You’re a travel hacker: how many points have you earned?
Before we left, we’d amassed about 1.1 million Aeroplan points and about 80,000 Marriott Rewards Points. With Aeroplan we purchased business class return flights for the 4 of us, from Hawaii to Southeast Asia, 3 times. For short-haul flights, we pay cash for economy class tickets. We primarily use credit card sign-on bonuses to amass our stash of points.
Describe a challenge your family has encountered, and how you’ve overcome it.
Managing our time has been a day-to-day challenge. Most long-term travel blogs are run by people without kids, so there aren’t many tips out there for how to balance your time when you have young ones. Paul and I are constantly learning to manage our expectations for what we can reasonably accomplish in a day. We have to be constantly vigilant to ensure we don’t take on too many projects and end up in a rat race of our own making on the road.
It’s easy to get caught up in your ambitions and fall into working every spare minute. To avoid this pitfall, we’ve set up a schedule for ourselves, with clear times for work, family, and days off. Initially, we tried more of a go-with-the-flow method, but it didn’t work for us.
Do you have an encounter from the road that sticks out in your mind?
In Bali, our 5-year-old fell and skinned his knee. He was screaming blue murder at the sight of his own blood. A woman saw our problem, ran into her house and came back with bandages and antiseptic for him. He was still crying hysterically, and a minute later a local man pulled over, asked if our son had broken anything, and offered us a ride to the hospital. The spontaneous assistance made us feel as though it would be okay in this new place.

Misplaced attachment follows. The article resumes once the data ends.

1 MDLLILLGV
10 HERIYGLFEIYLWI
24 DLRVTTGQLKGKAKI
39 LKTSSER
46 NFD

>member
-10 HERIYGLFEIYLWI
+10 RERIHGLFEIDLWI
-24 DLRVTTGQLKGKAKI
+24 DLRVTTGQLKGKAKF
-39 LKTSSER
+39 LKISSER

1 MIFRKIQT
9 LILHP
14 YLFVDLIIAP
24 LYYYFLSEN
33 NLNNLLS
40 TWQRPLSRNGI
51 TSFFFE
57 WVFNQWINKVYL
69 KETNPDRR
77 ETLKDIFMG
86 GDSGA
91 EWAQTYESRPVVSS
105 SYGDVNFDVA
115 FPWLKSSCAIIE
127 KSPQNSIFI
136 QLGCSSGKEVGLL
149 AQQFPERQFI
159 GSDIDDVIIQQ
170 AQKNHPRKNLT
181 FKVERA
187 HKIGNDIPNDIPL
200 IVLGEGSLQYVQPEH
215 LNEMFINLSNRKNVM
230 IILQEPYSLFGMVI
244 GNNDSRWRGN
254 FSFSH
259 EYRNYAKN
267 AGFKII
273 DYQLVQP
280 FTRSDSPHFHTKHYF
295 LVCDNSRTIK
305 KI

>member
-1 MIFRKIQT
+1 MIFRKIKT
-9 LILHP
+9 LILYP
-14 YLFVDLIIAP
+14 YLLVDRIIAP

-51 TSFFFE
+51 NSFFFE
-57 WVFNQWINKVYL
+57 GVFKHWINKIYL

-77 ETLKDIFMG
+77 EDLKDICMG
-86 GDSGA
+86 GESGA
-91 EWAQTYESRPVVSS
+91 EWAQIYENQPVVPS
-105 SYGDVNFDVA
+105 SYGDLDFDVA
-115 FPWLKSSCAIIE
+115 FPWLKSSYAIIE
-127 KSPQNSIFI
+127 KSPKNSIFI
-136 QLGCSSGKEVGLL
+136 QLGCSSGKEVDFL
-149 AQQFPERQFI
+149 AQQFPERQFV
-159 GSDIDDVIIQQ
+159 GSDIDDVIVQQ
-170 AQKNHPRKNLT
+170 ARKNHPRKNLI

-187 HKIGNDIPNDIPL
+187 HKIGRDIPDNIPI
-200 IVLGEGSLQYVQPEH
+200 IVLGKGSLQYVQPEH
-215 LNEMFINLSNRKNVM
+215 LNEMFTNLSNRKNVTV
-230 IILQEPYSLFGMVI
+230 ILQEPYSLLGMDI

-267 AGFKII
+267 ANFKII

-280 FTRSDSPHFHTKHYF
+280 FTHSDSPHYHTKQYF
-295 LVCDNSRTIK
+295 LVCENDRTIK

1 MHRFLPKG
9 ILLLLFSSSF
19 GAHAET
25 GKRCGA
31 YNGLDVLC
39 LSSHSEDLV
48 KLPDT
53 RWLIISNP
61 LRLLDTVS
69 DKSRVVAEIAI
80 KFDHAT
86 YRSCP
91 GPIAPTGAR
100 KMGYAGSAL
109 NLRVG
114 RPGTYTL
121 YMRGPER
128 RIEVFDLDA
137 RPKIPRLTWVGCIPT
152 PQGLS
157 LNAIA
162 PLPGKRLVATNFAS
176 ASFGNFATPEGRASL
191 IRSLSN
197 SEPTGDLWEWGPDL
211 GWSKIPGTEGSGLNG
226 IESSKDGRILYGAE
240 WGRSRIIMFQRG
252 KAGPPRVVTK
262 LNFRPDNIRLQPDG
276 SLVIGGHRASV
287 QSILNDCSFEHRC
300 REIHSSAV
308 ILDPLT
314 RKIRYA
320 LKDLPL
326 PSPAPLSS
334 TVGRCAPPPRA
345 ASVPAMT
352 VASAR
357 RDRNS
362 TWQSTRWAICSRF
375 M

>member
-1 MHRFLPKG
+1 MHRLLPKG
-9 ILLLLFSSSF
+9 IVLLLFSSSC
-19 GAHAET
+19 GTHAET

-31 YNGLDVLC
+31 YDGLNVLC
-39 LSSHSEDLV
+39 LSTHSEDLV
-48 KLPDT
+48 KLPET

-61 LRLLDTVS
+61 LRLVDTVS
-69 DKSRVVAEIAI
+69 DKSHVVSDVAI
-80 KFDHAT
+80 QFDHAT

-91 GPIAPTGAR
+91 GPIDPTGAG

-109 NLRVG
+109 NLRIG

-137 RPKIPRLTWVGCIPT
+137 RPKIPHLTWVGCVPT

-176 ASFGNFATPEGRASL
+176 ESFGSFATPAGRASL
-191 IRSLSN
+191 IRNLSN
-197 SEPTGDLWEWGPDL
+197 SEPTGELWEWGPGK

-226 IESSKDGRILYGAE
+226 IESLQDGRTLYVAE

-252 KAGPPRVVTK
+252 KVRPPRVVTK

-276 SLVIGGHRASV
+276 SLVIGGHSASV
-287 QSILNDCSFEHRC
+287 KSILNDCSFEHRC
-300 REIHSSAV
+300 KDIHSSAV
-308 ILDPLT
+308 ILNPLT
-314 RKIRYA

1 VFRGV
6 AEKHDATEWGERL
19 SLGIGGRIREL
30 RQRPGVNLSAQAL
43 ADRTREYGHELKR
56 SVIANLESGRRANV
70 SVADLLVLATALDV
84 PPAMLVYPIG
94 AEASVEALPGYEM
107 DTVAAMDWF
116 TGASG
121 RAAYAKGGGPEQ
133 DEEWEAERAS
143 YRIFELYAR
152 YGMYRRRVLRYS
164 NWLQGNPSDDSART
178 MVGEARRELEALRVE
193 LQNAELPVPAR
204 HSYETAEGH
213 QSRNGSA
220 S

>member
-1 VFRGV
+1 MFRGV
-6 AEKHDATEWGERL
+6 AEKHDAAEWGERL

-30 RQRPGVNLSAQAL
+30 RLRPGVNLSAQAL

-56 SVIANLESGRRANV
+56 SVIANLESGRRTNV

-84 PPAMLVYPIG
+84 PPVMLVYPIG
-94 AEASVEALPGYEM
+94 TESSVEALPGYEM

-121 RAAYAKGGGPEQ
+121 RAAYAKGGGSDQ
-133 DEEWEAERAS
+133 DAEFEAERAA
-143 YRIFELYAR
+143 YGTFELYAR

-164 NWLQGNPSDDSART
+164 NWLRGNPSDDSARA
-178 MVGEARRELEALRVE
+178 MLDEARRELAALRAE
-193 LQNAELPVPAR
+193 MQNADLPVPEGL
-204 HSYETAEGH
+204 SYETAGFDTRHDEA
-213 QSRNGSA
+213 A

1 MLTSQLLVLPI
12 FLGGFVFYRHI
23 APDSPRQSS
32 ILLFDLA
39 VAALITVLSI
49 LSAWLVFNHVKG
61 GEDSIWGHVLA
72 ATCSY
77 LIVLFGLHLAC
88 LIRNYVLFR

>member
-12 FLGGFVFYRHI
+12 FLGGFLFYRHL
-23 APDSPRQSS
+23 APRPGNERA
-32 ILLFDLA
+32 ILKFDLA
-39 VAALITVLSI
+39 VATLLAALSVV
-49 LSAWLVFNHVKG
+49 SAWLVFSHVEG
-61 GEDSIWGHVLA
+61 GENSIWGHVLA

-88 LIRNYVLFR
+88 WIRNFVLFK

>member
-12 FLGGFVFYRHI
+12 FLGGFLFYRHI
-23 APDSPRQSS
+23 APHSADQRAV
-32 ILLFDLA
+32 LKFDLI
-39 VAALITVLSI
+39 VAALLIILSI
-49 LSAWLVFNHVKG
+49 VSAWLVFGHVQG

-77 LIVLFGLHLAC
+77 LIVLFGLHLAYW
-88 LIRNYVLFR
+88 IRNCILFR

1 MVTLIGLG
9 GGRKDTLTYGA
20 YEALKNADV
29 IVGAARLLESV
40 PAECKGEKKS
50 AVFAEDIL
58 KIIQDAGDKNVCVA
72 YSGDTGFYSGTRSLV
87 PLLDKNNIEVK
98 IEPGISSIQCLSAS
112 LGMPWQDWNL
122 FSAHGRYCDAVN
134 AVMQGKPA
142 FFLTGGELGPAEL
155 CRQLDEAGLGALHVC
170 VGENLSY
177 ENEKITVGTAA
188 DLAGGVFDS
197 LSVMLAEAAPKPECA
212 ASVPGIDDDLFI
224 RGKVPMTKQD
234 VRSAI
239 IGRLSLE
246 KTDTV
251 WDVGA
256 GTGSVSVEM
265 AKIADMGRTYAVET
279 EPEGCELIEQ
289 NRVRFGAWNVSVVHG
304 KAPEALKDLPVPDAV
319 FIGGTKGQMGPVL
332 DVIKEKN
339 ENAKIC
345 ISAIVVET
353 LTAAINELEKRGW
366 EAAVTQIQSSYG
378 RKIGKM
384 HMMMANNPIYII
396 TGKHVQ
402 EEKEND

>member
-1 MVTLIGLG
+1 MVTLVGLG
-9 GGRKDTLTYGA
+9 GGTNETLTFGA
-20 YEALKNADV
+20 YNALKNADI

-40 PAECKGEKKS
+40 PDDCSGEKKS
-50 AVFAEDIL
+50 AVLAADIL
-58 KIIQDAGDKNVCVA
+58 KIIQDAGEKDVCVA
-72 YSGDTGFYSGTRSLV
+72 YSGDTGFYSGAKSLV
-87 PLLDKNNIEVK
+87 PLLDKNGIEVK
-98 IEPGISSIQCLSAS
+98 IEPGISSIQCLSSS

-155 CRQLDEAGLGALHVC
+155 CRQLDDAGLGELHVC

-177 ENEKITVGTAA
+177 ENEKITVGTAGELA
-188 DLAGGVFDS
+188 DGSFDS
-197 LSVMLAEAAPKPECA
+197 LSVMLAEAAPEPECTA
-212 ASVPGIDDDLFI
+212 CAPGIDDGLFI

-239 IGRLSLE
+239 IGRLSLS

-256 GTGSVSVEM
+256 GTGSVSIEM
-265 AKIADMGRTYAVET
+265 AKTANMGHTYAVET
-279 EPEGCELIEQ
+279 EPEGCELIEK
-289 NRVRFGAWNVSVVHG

The great debate: aisle or window?
Window! Though I usually take the aisle so our kids can have the coveted window seat.
What has surprised you on the road?
English is more widely spoken throughout Southeast Asia than I ever imagined. Every airport has signage in English. And in every single country we’ve been so far, many local people are able to speak English well-enough to get by.
Best travel tips. Go!
Your money will go a lot further if you travel slowly.
A long stay always decreases your nightly rate for accommodations. Right now we’re paying $33 a night to stay in a gorgeous, 1450 square foot 3-bedroom modern high-rise condo here in Penang, Malaysia. We’d never get that rate if we were only here for a week.
Break up 24-hour air-travel journeys.
So long as your stopover isn’t more than 24 hours, you can usually incorporate it into your current ticket without paying extra. Our recent flight from Hawaii to Bangkok stopped in Narita, Japan. Rather than carry on to Bangkok right away, we put off our departure by about 23 hours and checked into a hotel for a good night’s sleep—then did some quick sightseeing.
Where are you headed next?
We are in Penang until the end of March, then we’ll spend another two months in Bali.